←2018-03-09 2018-03-10 2018-03-11→ ↑2018 ↑all
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02:53:07 <imode> why are there no usable languages implemented using a queue?
02:53:19 <imode> stacks have had it too good for too long.
02:58:08 <ais523> imode: usable as in not a tarpit?
02:58:26 <imode> yup.
02:58:32 <imode> something like a queue-based forth.
02:59:09 <ais523> I think it's because queue-based languages tend to be inherently O(n) slower than other languages
02:59:22 <ais523> because once you put something into the queue you have to wait for it to get back to the front before you can use it
03:00:03 <imode> well, you encounter some of the same problems with stacks via stack juggling.
03:00:23 <ais523> yes
03:00:25 <imode> and doing deep peeks into the queue is just a matter of shifting.
03:00:29 <ais523> the thing about stacks, though, is that they're good for temporaries
03:00:43 <ais523> that said, I've been considering the idea of using a /call/ queue rather than a call stack
03:00:51 <imode> telnet into imode.tech, port 1338.
03:01:06 <ais523> it tends to lead to a naturally concurrent language, as opposed to call stacks which tend to lead to sequential languages
03:01:06 <imode> (the UI may be broken.)
03:01:54 <imode> this is a prefix expression evaluator.
03:01:58 <imode> using a queue.
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03:02:23 <imode> you can do simple things like `+ 1 + 2 3`. repeatedly hitting enter steps through the queue and performs operations.
03:02:48 <imode> you can also do definitions. `define square * dup end`.
03:07:12 <ais523> how do definitions work recursively?
03:07:20 <ais523> that's obvious with a stack, less so with a queue
03:07:47 <imode> if you do something like `square 4`, the queue turns into `4 * dup`.
03:08:31 <imode> try defining something recursive! there's no conditionals (yet), so you can't define useful things..
03:10:09 <ais523> well, not even recusion
03:10:11 <ais523> just one function calling another
03:11:04 <imode> any definition gets its content enqueued.
03:11:56 <imode> so if you have `define foo bar end` and `define bar foo end`, and you type `foo` and hit enter, it'll be replaced with `bar`. likewise, `bar` will be replaced with `foo`. it'll oscillate back and forth.
03:12:26 <ais523> oh, I see
03:12:31 <ais523> this isn't really a queue-based language
03:12:41 <ais523> it's basically lambda calculus with a weird evaluation roder
03:12:43 <ais523> *order
03:12:58 <ais523> as operations stay unevaluated unless all their arguments are fully evaluated
03:12:59 <imode> it's definitely a queue-based language. everything is held in a queue.
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03:13:52 <ais523> it's basically a circular string on which rewrite rules run
03:14:19 <ais523> whereas lambda calculus can be seen as a string on which rewrite rules run
03:14:47 <imode> it's definitely the first thing. I don't see how else you'd interpret "queue-based language" aside from... everything's in a queue.
03:15:13 <ais523> imode: I'd expect its nature as a queue to have some impact on the semantics of the language
03:15:25 <imode> it does, though..
03:15:29 <ais523> you could literally evaluate this language in a different order other than circular scan and get the same result
03:15:59 <imode> ...you could evaluate any RPN language in a different order and get the same result, I don't see your point
03:16:25 <ais523> here, imagine evaluating the language like this: pick a random instance of an operator, see if it has the right number of operands to its right (wrapping round), if it does evaluate it, if it doesn't reroll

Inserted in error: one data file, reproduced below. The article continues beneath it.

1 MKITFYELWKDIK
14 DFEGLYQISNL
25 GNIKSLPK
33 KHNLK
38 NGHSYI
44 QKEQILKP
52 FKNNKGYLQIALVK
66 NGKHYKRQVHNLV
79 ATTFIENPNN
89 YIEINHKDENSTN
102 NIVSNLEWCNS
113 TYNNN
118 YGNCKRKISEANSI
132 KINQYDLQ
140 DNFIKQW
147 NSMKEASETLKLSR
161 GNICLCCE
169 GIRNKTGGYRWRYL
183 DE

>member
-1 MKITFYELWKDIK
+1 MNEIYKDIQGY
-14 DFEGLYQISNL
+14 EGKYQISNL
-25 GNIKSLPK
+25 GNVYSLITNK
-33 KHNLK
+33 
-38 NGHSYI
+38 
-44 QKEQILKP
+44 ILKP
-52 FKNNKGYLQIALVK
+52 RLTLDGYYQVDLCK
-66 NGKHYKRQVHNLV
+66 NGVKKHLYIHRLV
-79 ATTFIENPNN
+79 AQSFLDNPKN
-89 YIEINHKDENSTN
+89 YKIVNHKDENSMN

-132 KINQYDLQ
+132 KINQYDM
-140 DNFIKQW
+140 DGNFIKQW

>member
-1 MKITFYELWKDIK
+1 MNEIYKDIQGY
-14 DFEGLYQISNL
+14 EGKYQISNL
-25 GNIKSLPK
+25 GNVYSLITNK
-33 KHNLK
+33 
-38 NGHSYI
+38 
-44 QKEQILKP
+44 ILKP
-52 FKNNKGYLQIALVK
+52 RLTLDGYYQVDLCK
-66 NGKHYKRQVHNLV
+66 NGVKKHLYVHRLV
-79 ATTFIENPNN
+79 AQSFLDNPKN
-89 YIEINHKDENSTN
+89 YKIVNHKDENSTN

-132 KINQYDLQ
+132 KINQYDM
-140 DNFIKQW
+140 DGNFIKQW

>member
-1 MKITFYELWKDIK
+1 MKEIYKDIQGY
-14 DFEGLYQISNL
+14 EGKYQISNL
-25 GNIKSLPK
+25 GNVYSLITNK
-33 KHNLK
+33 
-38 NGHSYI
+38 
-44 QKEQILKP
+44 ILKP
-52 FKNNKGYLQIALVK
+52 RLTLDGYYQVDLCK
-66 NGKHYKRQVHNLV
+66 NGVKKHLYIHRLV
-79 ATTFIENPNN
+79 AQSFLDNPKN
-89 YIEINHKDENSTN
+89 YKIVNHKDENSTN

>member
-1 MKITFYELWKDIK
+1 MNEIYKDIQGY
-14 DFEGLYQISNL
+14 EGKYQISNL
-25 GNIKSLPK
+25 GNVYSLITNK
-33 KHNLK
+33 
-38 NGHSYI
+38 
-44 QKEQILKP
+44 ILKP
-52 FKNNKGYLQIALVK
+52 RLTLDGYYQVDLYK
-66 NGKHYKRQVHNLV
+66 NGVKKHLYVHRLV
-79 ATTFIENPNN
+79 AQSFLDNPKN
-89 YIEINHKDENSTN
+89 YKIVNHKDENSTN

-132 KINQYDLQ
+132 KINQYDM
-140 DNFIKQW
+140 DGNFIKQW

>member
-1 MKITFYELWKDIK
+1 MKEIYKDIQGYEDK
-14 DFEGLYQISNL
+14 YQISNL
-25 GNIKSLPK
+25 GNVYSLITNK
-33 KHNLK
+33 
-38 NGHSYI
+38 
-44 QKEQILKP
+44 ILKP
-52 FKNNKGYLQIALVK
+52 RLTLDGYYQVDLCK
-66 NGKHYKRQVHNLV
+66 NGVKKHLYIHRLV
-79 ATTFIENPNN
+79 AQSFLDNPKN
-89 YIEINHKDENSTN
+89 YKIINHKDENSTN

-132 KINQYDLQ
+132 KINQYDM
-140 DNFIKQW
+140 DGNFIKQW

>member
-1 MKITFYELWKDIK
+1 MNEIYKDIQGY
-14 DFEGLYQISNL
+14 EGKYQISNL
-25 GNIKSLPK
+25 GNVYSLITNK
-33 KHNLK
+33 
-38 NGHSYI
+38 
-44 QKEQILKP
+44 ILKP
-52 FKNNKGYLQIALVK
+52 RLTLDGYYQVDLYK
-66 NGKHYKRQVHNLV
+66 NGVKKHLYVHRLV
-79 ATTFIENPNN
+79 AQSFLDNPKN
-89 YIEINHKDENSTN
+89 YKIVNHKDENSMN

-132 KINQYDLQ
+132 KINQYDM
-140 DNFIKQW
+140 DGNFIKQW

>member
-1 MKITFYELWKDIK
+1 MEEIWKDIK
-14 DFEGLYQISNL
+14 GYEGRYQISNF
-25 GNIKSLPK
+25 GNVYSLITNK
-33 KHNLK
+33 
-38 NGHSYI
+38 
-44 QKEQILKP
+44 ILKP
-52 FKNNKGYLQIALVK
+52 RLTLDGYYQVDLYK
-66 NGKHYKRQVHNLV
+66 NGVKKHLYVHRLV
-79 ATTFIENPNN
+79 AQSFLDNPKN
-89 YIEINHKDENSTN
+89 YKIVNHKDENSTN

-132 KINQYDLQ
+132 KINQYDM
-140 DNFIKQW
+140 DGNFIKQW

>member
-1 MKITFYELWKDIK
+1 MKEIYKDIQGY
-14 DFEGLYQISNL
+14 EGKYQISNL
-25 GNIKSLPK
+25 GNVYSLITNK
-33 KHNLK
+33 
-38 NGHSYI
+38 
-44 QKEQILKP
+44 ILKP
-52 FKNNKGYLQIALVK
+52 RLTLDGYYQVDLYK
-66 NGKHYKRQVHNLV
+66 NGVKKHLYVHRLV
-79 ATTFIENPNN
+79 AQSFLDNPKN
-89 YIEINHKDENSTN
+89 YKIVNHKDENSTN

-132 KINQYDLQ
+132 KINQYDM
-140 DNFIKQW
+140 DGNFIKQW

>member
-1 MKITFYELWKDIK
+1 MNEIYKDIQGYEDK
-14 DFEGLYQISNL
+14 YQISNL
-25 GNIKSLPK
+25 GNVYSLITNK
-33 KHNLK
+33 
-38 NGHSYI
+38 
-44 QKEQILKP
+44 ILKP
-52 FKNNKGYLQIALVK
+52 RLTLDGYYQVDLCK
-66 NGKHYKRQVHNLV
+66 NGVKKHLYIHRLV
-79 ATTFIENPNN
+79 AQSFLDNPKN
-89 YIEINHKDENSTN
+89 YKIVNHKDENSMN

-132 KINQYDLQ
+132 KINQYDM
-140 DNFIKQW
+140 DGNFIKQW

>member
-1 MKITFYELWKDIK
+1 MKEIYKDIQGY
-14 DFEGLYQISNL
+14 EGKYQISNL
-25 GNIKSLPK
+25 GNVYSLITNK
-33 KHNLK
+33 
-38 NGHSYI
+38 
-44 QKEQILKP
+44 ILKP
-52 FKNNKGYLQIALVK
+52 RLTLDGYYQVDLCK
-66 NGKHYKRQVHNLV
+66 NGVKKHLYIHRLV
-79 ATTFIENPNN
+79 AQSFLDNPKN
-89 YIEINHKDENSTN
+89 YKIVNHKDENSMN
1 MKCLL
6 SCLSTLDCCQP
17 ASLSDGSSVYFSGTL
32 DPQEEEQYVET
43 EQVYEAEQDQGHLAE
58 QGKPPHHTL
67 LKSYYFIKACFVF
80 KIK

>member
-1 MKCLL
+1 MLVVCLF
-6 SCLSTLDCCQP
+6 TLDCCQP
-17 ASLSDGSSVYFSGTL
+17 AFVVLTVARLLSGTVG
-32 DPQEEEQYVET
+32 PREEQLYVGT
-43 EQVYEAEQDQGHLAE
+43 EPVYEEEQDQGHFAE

03:16:34 <ais523> I believe that's 100% equivalent
03:16:46 <ais523> likewise, RPN (the notation) is not inherently tied to a stack (the data structure)
03:16:53 <ais523> it's a common way to implement it because it's efficient
03:17:10 <imode> rrrrright, as opposed to rewrite rules.
03:17:25 <ais523> but barring metaprogramming facilities like Underload has, you could implement it using rewrite rules or translation to imperative code or even a queue
03:18:01 <imode> also, wait, you just described what my interpreter does.
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03:18:30 <imode> like, verbatim. try evaluating `+ + 1 2 + 3 4`. type it, then hit enter a couple times.
03:18:43 <ais523> imode: yes, what you have is basically a polish notation evaluator that uses a queue to determine the eval order
03:19:00 <imode> yyyyyes. how else would you really define a queue-based language.
03:19:09 <imode> in fact, how else would you really define a stack-based language?
03:19:58 <imode> forths (and really any RPN languages) kind of imply a stack as an eval order. both of these things imply some kind of rewrite mechanism. again, I don't see your point.
03:20:26 <ais523> normally you say the language is inherently stack-based when you go beyond what you can do with just rewrite rules for defining the semantics
03:20:32 <ais523> although it's quite hard to find an operation that requires that
03:20:44 <imode> roll comes to mind.
03:20:54 <ais523> Underload works entirely with rewrite rules, for example (but tends to cause a "virtual stack" to come into being of operands collecting at the left hand side of the program)
03:21:05 <ais523> even roll can be defined as a multiple-in multiple-out operator
03:21:07 <imode> I have `get` in my language.
03:22:07 <imode> so by your logic, RPN langs aren't really stack-oriented languages because there aren't, by default ("canonically, we'll say), operations that explicitly rely on the idea of an underlying stack.
03:22:21 <imode> what would you do to make them actually stack-oriented?
03:23:02 <ais523> I think something like Befunge is inherently stack-oriented because the operands must, by the semantics of the language, be calculated (and thus enstacked) before the operators are even known